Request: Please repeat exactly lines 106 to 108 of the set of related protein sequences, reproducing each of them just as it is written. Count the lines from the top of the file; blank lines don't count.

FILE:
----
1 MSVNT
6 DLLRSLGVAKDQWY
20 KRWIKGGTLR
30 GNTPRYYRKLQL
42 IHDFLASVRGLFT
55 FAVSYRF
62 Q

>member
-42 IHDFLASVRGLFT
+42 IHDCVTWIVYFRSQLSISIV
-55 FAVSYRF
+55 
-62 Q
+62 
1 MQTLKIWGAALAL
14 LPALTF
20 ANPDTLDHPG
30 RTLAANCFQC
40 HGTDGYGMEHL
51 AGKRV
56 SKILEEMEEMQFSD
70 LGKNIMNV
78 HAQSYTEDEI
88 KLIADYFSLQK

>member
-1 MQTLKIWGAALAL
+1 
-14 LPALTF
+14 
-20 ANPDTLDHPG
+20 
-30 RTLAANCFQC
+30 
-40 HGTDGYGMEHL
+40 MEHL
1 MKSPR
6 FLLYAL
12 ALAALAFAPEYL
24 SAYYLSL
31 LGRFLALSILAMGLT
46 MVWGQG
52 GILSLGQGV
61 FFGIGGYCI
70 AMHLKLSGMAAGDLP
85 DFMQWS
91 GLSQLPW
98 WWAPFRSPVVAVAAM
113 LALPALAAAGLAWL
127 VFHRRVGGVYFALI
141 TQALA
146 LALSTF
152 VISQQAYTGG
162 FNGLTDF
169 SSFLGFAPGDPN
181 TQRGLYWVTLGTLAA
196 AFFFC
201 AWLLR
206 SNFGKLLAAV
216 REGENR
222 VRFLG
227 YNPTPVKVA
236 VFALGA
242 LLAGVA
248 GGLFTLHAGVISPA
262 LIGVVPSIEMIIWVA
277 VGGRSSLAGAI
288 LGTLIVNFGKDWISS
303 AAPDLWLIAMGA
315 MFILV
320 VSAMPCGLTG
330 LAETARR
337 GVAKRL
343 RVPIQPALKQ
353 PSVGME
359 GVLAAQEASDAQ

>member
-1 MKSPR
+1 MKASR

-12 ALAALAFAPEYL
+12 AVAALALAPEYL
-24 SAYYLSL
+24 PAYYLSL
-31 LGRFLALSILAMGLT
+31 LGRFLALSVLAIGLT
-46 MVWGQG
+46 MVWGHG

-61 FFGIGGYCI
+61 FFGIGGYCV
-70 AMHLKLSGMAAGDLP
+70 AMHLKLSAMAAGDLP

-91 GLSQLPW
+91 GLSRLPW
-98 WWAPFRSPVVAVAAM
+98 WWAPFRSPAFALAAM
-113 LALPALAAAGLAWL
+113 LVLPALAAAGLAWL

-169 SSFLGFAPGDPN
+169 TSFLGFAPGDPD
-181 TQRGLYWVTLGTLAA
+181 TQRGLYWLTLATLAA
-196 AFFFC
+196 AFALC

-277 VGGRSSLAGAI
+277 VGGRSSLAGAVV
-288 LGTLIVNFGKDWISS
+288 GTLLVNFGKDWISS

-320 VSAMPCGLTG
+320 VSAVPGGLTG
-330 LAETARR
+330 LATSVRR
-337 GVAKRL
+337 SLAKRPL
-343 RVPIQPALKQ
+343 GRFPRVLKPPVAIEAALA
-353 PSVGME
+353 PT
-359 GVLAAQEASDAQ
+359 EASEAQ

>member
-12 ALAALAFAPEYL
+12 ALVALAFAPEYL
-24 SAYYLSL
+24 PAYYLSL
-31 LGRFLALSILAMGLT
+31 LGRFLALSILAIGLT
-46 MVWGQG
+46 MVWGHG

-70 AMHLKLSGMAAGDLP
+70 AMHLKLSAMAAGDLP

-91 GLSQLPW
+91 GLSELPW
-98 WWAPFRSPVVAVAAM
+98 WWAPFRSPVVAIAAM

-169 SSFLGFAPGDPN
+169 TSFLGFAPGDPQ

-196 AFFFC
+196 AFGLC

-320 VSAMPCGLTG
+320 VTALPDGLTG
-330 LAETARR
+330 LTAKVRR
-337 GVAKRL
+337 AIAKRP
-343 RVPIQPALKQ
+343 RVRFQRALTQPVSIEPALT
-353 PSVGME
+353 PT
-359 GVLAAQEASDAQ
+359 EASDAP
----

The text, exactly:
+288 GTLLVNFGKDWISS

-320 VSAMPCGLTG
+320 VSAVPGGLTG